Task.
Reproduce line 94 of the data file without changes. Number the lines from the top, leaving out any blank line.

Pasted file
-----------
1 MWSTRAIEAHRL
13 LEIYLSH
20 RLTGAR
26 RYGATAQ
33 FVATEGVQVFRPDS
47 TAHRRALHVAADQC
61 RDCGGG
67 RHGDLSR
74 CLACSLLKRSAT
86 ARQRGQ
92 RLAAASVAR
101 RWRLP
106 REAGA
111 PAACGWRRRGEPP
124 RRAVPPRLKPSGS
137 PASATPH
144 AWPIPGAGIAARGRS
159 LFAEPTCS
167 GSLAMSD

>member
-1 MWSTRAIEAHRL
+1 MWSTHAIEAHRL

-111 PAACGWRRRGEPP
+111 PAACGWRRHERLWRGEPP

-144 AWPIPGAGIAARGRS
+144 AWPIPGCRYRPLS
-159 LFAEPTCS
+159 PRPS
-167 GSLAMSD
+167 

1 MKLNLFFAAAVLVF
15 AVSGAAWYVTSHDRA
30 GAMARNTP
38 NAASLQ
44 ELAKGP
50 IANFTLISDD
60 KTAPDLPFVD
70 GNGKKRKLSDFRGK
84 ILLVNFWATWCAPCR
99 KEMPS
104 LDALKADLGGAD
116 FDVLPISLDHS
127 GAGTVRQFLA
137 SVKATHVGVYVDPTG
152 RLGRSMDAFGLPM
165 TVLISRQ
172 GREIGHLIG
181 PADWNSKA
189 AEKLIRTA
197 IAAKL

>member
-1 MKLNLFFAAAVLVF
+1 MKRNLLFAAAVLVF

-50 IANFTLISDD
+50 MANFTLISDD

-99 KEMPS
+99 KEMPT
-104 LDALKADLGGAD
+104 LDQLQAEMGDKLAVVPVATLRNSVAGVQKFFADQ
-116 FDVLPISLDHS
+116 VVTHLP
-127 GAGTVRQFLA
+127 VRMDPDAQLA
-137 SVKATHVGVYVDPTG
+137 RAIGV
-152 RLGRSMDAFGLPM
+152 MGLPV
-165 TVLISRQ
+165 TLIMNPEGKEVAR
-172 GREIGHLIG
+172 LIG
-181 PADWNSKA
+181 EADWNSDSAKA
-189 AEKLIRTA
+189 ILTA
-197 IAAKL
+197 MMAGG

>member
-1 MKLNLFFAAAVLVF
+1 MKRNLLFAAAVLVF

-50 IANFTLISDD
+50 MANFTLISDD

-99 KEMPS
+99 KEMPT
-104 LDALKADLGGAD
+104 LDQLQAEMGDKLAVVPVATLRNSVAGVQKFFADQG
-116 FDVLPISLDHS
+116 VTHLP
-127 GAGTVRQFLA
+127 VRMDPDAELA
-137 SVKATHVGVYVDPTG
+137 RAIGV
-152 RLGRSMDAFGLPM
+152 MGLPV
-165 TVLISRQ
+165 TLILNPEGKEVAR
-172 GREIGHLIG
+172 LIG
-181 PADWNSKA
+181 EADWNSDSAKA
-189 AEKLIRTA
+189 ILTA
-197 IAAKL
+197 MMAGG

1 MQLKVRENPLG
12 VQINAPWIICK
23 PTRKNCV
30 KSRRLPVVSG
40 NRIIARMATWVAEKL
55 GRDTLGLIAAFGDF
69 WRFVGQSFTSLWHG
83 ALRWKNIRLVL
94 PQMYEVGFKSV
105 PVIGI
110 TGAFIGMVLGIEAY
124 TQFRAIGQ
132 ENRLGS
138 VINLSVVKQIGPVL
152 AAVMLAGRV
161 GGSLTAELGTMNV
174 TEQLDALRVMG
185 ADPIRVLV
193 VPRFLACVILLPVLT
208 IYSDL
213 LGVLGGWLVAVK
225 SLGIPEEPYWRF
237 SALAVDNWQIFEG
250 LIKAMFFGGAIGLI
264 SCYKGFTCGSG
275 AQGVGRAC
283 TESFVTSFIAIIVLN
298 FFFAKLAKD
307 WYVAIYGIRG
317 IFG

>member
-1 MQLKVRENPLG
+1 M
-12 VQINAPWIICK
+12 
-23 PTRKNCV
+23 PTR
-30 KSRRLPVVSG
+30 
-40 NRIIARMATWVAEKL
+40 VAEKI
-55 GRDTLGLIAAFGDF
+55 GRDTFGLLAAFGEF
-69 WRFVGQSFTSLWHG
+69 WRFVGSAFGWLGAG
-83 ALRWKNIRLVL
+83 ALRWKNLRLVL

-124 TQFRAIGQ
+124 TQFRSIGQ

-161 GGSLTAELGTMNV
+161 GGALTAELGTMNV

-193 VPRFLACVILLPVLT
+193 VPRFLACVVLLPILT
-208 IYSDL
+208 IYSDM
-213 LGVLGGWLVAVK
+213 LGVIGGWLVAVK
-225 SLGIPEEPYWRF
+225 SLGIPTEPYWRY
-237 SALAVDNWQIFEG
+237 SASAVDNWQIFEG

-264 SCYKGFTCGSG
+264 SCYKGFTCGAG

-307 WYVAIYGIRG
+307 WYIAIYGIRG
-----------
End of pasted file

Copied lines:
+152 MGLPV